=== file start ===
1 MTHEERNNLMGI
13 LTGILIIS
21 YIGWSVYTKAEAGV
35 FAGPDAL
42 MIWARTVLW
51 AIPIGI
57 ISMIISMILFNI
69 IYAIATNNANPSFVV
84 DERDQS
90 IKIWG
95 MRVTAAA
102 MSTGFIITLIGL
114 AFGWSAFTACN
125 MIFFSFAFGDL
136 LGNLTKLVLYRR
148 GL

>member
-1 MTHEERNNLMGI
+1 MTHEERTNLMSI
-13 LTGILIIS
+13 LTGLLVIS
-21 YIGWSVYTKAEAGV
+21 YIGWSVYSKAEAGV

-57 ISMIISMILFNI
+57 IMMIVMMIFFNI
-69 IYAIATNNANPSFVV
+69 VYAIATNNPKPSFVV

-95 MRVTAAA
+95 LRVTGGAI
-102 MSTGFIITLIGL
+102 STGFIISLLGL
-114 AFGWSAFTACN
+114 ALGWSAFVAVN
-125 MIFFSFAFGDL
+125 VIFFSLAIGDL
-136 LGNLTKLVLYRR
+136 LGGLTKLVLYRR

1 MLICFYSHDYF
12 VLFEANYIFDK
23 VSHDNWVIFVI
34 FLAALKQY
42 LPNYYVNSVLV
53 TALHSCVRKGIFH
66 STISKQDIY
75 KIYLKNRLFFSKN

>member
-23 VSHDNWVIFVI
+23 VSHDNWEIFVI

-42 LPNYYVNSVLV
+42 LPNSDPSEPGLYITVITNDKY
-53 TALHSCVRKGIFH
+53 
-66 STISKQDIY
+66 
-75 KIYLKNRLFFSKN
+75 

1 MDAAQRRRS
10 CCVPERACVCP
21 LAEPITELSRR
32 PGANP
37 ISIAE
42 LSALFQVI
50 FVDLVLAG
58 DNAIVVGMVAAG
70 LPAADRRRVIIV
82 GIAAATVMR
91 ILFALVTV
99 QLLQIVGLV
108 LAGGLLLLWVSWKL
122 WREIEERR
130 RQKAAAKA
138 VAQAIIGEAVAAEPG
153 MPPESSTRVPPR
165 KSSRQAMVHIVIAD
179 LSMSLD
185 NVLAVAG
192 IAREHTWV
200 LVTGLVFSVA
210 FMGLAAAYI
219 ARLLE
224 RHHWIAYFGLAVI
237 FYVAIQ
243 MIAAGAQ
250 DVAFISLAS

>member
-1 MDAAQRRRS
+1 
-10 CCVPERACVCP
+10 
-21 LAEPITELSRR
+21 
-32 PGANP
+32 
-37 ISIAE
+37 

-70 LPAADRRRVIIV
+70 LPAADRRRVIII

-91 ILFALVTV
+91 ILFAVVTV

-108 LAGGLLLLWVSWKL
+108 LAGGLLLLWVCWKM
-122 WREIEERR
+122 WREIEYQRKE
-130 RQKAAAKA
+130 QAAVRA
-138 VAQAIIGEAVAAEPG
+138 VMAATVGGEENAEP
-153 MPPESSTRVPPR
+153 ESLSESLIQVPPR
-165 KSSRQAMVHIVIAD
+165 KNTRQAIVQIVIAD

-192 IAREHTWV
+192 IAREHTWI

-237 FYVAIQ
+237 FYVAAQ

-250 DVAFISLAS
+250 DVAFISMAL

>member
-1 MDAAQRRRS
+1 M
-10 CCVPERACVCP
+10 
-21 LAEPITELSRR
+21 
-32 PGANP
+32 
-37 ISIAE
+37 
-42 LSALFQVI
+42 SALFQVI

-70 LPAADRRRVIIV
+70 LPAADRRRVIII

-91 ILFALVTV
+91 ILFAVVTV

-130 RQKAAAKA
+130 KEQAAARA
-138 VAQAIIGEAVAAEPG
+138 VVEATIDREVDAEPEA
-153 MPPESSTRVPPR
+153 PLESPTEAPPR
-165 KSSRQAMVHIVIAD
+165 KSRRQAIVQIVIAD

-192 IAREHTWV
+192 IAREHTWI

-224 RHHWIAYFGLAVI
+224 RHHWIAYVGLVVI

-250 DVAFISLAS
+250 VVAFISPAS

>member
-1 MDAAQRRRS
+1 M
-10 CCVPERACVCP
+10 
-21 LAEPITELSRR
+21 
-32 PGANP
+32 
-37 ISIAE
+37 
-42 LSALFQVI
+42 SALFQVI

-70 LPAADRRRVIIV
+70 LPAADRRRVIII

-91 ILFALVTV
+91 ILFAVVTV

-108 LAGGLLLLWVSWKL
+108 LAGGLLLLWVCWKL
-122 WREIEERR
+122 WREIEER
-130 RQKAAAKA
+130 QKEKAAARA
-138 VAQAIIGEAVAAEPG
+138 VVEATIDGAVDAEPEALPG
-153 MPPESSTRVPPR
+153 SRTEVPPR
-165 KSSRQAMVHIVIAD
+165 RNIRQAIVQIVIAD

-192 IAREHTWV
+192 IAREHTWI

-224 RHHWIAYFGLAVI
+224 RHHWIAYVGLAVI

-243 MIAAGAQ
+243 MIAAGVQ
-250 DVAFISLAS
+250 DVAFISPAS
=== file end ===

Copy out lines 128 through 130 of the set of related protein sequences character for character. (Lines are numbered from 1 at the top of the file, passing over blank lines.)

+37 
-42 LSALFQVI
+42 SALFQVI